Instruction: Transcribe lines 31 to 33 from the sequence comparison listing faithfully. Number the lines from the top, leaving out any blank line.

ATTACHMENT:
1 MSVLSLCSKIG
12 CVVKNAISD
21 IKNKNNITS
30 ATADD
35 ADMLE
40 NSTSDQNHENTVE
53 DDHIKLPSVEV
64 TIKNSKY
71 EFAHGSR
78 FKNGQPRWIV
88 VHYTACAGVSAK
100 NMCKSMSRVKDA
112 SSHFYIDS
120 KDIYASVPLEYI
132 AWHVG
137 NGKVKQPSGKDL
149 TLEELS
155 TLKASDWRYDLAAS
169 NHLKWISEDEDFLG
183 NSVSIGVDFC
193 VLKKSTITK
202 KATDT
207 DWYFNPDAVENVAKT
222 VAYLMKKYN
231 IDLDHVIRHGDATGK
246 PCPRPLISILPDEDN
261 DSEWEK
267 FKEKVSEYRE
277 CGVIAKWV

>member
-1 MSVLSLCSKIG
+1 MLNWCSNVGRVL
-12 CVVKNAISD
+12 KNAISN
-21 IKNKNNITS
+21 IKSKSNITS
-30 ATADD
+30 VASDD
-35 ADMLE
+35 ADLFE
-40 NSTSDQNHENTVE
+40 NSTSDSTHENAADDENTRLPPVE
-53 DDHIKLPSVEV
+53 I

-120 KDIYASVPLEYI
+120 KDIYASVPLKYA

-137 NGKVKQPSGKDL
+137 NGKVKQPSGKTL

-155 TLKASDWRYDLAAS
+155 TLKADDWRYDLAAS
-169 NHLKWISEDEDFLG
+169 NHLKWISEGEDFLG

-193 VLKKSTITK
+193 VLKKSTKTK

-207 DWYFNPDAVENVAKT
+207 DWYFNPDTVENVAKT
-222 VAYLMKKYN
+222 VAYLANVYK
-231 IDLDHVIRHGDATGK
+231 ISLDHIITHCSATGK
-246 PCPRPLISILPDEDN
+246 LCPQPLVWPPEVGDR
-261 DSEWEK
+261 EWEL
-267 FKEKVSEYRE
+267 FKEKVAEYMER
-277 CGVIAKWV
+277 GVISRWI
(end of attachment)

-1 MSVLSLCSKIG
+1 MLNWCSNVGRVL
-12 CVVKNAISD